Almost exactly a year since the catastrophic collapse of Banco Espírito Santo and his indictment relating to the Monte Branco money-laundering scandal, former BES boss Ricardo Salgado returned to Lisbon’s central court of criminal instruction (TIC) to face a 13-hour grilling.
He left the exhaustive day of questioning as an “arguido” (formal suspect) placed under house arrest with a round-the-clock police guard.
He was driven back to his Estoril home from which he now cannot make a move without authorization from TIC’s “superjudge” Carlos Alexandre.
As the country’s newspapers have stressed, Salgado is not wearing an electronic bracelet – the condition that jailed former Socialist prime minister José Sócrates was offered (and refused) as terms for his conditional release from jail – but “liberties” have been at a minimum for months now, with bank accounts frozen, property seized and almost everything that can be sold in the event of successful criminal prosecution already covered by court order.
With at least five autonomous inquiries running under the Universe Espírito Santo investigation – and with another 73 “attached” – Salgado was given “arguido” status last Monday, along with five other former BES directors: Amílcar Morais Pires, Isabel Almeida, António Soares, José Manuel Espírito Santo and Manuel Fernando Espírito Santo.
A statement from the Attorney General’s office confirms that “at issue is the suspicion of the practice of various crimes, among them corruption in the private sector and money laundering”.
Salgado is understood to be facing additional charges of falsification of documents, computer falsification, qualified fiscal fraud and abuse of confidence.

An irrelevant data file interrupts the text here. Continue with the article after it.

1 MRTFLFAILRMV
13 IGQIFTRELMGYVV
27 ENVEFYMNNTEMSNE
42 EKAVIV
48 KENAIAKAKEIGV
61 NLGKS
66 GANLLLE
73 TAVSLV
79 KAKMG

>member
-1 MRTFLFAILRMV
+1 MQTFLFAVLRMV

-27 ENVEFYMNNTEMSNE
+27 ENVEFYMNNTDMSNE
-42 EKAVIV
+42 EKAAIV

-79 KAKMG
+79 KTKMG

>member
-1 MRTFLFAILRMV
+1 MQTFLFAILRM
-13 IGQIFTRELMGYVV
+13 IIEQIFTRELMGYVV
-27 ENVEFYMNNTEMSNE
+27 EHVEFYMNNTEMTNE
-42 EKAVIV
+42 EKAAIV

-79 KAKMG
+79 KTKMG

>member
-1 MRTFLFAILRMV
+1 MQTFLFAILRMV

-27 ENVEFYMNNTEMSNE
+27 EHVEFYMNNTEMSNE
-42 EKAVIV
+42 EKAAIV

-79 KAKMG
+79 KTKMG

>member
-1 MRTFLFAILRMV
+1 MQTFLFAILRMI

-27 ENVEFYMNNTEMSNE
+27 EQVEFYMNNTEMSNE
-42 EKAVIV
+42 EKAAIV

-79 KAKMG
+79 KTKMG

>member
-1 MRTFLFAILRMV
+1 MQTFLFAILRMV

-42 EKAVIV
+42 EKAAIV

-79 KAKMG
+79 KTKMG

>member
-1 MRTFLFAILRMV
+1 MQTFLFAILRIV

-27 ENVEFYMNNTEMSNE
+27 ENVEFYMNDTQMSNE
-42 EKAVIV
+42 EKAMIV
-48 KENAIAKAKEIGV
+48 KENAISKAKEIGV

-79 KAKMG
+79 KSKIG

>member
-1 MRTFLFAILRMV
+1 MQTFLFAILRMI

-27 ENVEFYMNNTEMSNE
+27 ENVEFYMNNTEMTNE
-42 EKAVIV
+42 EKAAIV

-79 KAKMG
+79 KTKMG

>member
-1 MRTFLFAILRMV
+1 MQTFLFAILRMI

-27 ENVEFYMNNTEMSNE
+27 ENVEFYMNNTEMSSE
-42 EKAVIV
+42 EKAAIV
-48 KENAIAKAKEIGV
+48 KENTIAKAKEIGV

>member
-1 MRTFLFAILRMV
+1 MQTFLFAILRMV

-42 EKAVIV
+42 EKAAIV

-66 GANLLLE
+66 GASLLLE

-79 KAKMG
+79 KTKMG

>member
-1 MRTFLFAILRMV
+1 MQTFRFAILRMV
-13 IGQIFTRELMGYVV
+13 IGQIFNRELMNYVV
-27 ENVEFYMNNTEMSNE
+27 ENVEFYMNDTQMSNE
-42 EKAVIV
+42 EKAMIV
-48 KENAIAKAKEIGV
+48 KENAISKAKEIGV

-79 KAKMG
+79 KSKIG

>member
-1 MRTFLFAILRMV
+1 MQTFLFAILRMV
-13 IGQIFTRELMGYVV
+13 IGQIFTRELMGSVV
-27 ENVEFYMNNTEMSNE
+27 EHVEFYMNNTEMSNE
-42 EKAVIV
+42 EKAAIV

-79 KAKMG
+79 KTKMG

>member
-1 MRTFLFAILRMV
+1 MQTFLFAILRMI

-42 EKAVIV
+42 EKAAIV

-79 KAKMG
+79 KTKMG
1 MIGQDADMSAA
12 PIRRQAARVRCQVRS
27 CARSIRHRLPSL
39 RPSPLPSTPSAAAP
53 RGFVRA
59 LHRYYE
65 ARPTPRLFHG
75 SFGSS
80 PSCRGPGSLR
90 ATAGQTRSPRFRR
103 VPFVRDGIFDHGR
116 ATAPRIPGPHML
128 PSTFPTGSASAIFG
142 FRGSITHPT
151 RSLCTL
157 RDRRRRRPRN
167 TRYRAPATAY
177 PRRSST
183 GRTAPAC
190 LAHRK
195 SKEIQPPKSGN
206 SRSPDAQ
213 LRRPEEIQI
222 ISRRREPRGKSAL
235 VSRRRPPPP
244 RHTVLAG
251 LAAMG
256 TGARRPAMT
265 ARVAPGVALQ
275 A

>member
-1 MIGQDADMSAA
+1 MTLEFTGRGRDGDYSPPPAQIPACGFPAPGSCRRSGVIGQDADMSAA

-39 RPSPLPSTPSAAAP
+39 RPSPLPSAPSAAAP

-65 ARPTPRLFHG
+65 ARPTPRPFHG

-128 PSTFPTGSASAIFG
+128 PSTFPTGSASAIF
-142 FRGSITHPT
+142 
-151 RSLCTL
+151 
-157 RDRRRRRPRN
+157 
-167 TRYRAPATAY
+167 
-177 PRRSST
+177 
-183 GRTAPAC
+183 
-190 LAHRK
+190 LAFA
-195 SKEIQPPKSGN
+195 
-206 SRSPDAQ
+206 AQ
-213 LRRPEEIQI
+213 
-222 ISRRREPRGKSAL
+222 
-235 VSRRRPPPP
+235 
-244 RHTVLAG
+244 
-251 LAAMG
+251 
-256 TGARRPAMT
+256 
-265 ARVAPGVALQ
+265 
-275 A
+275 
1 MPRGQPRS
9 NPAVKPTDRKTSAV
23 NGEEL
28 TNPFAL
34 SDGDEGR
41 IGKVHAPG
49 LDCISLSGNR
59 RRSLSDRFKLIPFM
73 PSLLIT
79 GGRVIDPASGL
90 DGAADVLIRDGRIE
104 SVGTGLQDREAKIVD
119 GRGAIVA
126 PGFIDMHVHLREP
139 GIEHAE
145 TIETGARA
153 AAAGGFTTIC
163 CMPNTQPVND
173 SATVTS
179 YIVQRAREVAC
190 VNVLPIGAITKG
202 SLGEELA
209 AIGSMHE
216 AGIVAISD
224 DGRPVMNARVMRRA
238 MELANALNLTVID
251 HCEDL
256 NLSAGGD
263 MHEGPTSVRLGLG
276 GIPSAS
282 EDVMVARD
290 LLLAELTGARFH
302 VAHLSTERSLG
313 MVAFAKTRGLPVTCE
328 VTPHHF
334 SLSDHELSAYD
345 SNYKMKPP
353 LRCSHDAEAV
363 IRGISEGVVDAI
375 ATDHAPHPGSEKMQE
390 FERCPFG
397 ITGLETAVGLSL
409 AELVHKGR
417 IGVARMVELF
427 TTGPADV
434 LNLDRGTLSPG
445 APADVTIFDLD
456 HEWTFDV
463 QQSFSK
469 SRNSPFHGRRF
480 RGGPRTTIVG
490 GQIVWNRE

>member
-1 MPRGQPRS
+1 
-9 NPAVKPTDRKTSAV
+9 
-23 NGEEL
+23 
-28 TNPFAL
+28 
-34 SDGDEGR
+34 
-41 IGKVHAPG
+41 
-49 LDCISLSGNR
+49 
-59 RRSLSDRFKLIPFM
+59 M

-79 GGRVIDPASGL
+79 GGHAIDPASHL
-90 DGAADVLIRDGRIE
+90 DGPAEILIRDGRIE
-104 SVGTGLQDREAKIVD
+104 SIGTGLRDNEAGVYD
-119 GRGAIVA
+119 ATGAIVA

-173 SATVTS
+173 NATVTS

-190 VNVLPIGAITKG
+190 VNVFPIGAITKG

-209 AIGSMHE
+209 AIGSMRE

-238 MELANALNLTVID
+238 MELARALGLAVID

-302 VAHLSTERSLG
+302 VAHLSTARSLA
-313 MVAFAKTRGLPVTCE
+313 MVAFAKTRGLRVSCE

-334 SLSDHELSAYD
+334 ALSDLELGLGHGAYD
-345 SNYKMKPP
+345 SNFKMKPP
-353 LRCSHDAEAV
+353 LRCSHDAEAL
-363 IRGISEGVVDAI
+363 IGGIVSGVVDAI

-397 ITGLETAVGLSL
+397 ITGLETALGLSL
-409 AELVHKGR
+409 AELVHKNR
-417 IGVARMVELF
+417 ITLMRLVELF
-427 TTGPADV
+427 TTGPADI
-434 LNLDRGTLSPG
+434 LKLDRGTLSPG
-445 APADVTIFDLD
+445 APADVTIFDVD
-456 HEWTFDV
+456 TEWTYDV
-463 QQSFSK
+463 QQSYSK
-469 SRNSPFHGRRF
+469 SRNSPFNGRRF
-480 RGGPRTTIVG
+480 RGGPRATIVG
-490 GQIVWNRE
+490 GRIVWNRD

The former president of the bank that collapsed last summer presenting losses of almost €3.6 billion is already on €3 million bail over suspicions of his involvement in Operation Monte Branco – a corruption investigation that involves a veritable Who’s Who of Portuguese VIPs, including bankers, politicians and even sporting personalities.
For now, Salgado’s lawyer has confirmed his client will be appealing against the order for house arrest.
“It is a very disproportionate measure”, Proença de Carvalho told journalists as he left TIC shortly in the early hours of Saturday morning. “This is not only our opinion”, he added, “but that of all the processual agents involved in this case”.
Salgado’s lengthy questioning on Friday followed police swoops on property owned by the Espírito Santo empire last month, and a further 80 searches understood to have taken place on the day he was formally made an “arguido”.
In one of its many exclusives on the debacle, national tabloid Correio da Manhã explains: “The objective of the latest searches was to apprehend works of art.
“For months, the PJ investigation has tracked a transport company hired by Ricardo Salgado to “spread” the works among the houses of family members and friends”, it continued.
“Around ten artworks went to the house of his son, others to the ‘quinta’ (farm) of Morais Pires”.
CM also refers to the 73 “attached” inquiries involved in the Universe Espírito Santo investigation.
“These refer to complaints by people who say they were defrauded by the activities of BES and GES (Grupo Espírito Santo)”, the paper explains.
Picking up on the story in Australia, Sky News there informed readers that BES’ “woes threatened to bring drag down Portugal’s economy, which had only gingerly emerged from a three-year bailout”.
The government and the EU “swiftly came to the rescue”, however – and the resulting good bank/ bad bank carve-up saw the former plough-in €3.9 billion, added the news service.